Notes from September 20th Mobile Learning Work Group

Our third open meeting (third Tuesday of every month at 4pm) was another great conversation about how mobile technologies are influencing (or not) the way we work, teach, and learn.

Mark your calendar as our next meeting is Tuesday, October 18, at 4:00 pm.  For that meeting we have invited special guest Mitch Winnick, President and Dean of the Monterey College of Law, which recently went all iPad. Read up on their pilot program here.

In attendance this month were: Navindra Gunawardena (IPS/NPTS), Sarah Springer (DLC/CALL), Mike Garnett (ESL), Adrienne Stacy (ESL), Jennifer Grode (ESL), Gus Leonard (Special Guest from CSUMB), Christopher Hurtado (NPTS), Bob Cole (DLC), Patricia Szasz (ESL), Katie Dutcher (ESL).

Gus Leonard talks about AirSketch

We invited special guest, Gus Leonard the Language Lab Coordinator from CSUMB, to come and share with us his experience with mobile tools in language learning.  He had some interesting insights about the administration of multiple iPads and their respective “apps,” specifically mentioning issues involved in buying multiple copies of apps.  Apple does have a program to buy apps and give codes out, a system for managing licenses for apps for multiple iPads and this may be a solution for ESL at MIIS.  Gus suggested that we follow up with Apple’s regional sales representative, Dane Riley, to learn more.   Gus also suggested that administrators managing larger number of iPads (20 or more) be aware that there is special education pricing available for bulk purchase of app licenses. Not all developers are aware of this, so it’s always good to ask about discount pricing.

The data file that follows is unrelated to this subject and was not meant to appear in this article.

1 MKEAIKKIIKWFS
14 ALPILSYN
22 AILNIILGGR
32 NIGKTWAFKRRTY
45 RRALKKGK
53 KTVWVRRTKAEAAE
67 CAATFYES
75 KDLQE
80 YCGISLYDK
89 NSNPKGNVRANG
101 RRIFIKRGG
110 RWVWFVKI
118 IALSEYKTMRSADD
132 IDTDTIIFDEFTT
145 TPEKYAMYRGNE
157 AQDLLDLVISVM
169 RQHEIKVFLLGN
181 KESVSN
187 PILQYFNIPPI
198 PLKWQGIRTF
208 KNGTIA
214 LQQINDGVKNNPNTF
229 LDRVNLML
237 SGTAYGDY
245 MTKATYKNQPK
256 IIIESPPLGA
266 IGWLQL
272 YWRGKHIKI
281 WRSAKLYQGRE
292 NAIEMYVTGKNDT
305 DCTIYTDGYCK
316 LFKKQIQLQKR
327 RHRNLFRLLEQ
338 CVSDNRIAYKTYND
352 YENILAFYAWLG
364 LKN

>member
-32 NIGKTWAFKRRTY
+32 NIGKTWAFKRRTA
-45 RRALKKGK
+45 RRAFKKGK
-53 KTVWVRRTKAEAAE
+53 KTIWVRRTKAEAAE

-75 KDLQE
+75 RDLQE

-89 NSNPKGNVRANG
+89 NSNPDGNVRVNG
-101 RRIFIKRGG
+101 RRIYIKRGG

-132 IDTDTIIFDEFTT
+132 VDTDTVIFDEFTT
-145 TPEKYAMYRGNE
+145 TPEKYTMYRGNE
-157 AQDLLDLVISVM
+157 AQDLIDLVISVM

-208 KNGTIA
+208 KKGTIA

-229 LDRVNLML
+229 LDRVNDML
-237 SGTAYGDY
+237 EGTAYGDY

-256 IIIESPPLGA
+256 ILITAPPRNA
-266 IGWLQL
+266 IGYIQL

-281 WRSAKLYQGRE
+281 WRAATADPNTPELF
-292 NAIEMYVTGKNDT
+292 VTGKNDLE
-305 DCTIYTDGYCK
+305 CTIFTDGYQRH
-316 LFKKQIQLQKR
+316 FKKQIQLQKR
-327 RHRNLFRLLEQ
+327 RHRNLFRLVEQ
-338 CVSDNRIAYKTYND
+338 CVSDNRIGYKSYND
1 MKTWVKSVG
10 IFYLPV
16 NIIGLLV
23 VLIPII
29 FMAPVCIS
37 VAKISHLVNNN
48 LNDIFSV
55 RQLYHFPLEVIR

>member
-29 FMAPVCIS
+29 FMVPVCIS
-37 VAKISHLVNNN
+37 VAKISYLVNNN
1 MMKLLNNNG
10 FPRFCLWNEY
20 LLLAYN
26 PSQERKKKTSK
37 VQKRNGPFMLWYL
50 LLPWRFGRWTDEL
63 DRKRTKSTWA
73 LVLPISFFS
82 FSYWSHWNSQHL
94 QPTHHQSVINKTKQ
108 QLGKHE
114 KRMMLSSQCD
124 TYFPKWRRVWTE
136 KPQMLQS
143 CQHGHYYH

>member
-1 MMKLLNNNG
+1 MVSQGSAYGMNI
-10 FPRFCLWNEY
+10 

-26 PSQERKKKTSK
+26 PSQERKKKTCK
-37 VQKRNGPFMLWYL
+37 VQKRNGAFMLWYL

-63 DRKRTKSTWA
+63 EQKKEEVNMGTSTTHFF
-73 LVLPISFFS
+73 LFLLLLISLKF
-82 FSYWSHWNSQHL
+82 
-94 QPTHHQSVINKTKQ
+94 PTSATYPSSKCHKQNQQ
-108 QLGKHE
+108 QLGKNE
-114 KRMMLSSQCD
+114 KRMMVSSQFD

Gus mentioned that one of his favorite apps is AirSketch, a screen sharing app that allows the user to wirelessly project a document via IP address to another computer.  The app conveniently works with Dropbox to open files. It runs for $9.99.

When asked about the use of mobile tech for teaching at CSUMB, Gus mentioned that there are about twenty-five iPads in circulation for faculty to experiment with and for student to rent through CSUMB’s TechRent store.  Clickers and classroom texting have become popular in the sciences for on the fly surveys and polls.

He also noted that the Japanese program at CSUMB has been using a predecessor of the smartphone and tablet called the iPaq PDA.  These have been popular for learning characters, for dialogues (listening and recording). If funding can be secured the language labs will likely move to iPads, though they would hold off for the 3rd generation models which may be coming out later this year.

App Sharing in Context

The group can’t help but mix in references to apps that have really made a difference in daily work habits. Thanks to Katie we have also assembled a public spreadsheet listing apps that we have talked about.  You can review that spreadsheet and contribute to it as well.  In addition here’s a rough list of some of the ones that were mentioned:

Always popular are Apps that allow users to read and annotate PDF files including:

Our friends from the Intensive ESL program also reported experimenting with a number of different apps as part of their new student orientation activities.  These included:

  • iCard Sort as a interactive approach to breaking the ice
  • EverNote to collaborate with groups on docs…possibility of adding photos

And as conversations go this led to some ssharing of apps for brainstorming and collaborating in the cloud such as:

  • StickyBoard (a possible alternative to iCard Sort)
  • iThoughts for mind-mapping (recommended by Navindra $9.99)
  • Christopher uses MindMeister and it works on the web, too and for sharing, but others can’t edit

Lastly, there was some discussion of mobile access to websites.  Gus mentioned that CSUMB has a mobile friendly version of its website viewable at, and Middlebury recently announced its new mobile gateway available here  MIIS will also has a mobile friendly version of its site  in the works!

And finally a few random notes…

  • iPad2 works better than iPad 1 with projections, but still some complications…some apps do not work
  • Patricia shared how iPads are changing music class.  She’s a member of a local choir that has also gone mobile, providing rehearsal agendas and schedules with an app called Music Stand (Free) which allows her to annotate her part and follow along with the music director electronically.  Pretty cool!
  • Mike took the prize for fun app to share with MadPad ($0.99) which allows you to record sound and video snippets to create an interactive beatbox remixer.  Check this demo video out and you’ll see why we thought this was a fun app:
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